Thousands of Indian auto workers have joined militant protests over the past month against job losses, relentless management attacks, and repeated union betrayals, with these actions increasingly taking the form of open fights against the pro-corporate trade unions.
This includes a rebellion on the part of a section of the thousands of workers who lost their jobs when Ford closed its assembly plant in the south Indian state of Tamil Nadu with the agreement of the Chennai Ford Employees Union (CFEU).
Workers at Yamaha Motors and Renault-Nissan plants likewise located in Tamil Nadu’s Sriperambatur-Oragadam industrial belt have mounted protests in opposition to pro-company unions that have long suppressed worker opposition to low wages, speed-up, and contract-labour and other forms of multi-tier employment.
Meanwhile, victimized workers at Maruti Suzuki’s car assembly plant in Manesar in the north Indian state of Haryana are fighting for reinstatement.
The betrayal of Ford workers
Workers at the now shuttered Ford assembly plant in Chennai mounted a months-long militant struggle to oppose its closure and the sellout deal negotiated by the union which capitulated to the company’s job cuts. This included a five-week strike initiated by younger workers over the heads of the CFEU based on the refusal of many workers to accept the “final settlement [severance] package” endorsed by the union after the plant was permanently closed in August.
Well into last month, hundreds of the 2,600 permanent Ford workers continued to refuse to accept the “settlement,” insisting that their jobs should be restored. They did so despite Ford management’s repeated threats that if they failed to sign the “settlement” they would receive only the pittance guaranteed under state labour law.
To press their demand for the restoration of their jobs, workers staged multiple protests. However, under conditions where the labour federations, including the Stalinist-led CITU, isolated them, most have now signed on to the sellout Ford-CFEU agreement.
Some of the Ford workers mistakenly turned to the Maoist-oriented LTUC for support, but, like the older, more established union federations, it refused to initiate a campaign to mobilise support from the hundreds of thousands of workers in the Sriperambatur-Oragadam industrial belt, including the tens of thousands of auto parts workers directly impacted by the Ford closure.
Instead, the LTUC came up with the pathetic advice that workers hand a petition demanding permanent jobs to the right-wing Tamil Nadu Chief Minister, M.K. Stalin. Stalin displayed his open contempt by refusing to even acknowledge their existence.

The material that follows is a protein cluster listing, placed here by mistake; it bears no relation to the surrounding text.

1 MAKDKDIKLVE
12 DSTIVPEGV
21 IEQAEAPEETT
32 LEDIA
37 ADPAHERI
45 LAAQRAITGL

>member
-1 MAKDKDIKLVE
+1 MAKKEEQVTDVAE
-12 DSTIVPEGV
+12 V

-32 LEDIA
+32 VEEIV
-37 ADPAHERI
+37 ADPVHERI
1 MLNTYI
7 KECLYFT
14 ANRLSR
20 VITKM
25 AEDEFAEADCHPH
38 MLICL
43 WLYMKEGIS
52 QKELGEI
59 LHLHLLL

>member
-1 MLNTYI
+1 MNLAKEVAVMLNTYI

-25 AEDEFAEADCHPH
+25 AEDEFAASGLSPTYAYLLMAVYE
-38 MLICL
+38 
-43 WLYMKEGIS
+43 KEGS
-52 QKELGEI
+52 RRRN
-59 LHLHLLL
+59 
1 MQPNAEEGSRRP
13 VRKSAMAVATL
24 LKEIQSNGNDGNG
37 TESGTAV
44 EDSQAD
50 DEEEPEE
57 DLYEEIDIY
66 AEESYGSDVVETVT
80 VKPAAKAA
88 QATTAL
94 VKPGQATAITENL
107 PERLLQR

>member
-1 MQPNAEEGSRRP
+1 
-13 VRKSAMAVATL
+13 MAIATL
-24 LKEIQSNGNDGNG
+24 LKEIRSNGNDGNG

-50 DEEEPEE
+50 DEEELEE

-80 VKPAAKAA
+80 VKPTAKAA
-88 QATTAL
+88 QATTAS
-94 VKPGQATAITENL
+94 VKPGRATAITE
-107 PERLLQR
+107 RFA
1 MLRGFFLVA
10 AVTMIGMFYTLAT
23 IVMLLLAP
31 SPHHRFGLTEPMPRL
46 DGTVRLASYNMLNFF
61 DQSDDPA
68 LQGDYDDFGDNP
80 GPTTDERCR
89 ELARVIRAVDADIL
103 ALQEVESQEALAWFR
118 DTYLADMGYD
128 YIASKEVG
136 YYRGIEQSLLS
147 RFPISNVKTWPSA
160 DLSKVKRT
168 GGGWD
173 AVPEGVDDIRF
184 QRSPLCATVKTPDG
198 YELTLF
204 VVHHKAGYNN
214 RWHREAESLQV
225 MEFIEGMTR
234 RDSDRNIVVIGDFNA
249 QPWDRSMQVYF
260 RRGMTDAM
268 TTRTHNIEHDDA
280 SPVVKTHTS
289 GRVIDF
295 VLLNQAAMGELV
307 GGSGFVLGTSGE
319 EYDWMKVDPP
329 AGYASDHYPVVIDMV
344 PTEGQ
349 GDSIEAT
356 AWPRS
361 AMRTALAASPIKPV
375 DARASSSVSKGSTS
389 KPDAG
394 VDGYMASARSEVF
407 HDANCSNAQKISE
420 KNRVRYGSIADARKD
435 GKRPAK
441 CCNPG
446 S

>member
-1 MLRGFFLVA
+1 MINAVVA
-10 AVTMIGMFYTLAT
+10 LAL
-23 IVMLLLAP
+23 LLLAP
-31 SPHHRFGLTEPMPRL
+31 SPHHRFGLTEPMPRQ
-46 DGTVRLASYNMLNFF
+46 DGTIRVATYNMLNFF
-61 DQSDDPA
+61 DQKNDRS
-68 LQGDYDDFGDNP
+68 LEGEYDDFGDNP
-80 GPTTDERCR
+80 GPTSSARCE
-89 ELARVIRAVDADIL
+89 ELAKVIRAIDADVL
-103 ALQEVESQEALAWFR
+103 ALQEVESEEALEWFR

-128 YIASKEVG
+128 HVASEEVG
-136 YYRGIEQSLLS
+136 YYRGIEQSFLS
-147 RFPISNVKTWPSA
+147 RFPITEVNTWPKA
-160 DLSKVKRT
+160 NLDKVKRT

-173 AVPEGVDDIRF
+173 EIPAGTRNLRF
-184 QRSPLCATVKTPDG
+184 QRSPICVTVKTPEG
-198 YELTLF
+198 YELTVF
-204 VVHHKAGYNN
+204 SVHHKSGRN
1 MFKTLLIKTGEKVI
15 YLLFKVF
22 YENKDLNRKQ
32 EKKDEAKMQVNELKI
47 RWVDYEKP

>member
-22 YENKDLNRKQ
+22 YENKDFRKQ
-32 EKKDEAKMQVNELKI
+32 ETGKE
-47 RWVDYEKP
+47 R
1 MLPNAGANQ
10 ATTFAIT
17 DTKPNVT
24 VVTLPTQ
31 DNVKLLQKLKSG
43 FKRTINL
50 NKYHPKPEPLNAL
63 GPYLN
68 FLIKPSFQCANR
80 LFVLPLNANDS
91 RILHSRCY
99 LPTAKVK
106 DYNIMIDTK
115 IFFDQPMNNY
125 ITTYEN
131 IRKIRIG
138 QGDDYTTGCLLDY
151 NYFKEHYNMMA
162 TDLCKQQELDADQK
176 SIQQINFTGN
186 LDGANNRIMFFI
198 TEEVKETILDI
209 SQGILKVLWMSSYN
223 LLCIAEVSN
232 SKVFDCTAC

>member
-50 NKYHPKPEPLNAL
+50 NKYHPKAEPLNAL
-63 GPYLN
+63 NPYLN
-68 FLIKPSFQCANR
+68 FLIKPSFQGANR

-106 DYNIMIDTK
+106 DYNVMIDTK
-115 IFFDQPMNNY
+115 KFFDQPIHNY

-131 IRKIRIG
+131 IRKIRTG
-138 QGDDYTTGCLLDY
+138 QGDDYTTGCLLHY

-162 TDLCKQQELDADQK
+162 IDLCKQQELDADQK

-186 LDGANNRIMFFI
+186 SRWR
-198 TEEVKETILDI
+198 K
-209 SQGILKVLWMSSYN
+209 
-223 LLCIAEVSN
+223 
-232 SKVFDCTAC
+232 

Some of the most militant Ford workers have maintained contact with the World Socialist Web Site and agree that new rank-and-file organizations independent of the corporatist trade unions must be built to prosecute workers’ struggles, including the fight for secure, well-paying jobs.
Maruti Suzuki workers
Hundreds of Maruti Suzuki auto workers in Manesar, Harayana who were vindictively fired ten years ago by company management have mounted agitation to get their jobs back. Joined by thousands of other workers working in this industrial belt, they marched to the mini-secretariat in Gurugram, which houses government district administration offices.
This agitation commenced earlier this year in July to mark the tenth anniversary of the July 18, 2012 management-provoked altercation in which workers were beaten by goons and a fire mysteriously erupted that led to death from smoke inhalation of Human Resources Manager Awanish Dev.
Maruti Suzuki, India’s largest car maker, then turned to the state police force, who acted as the company’s militia to round up hundreds of workers and torture them. Subsequently, 31 workers were convicted of various crimes, including 13 innocent workers who were sentenced to life in prison in 2017 for the “murder” of Dev. Twelve of the thirteen workers jailed for life comprised the entire executive of the Maruti Suzuki Workers Union, which workers had struggled to build in opposition to a government-recognized, pro-company union.
Management also seized on the July 18 events to carry out a purge, firing 546 permanent and over 1,800 temporary workers, targeted for their militancy.
The workers are demanding that at least the 426 permanent workers who were never charged with any crime be taken back.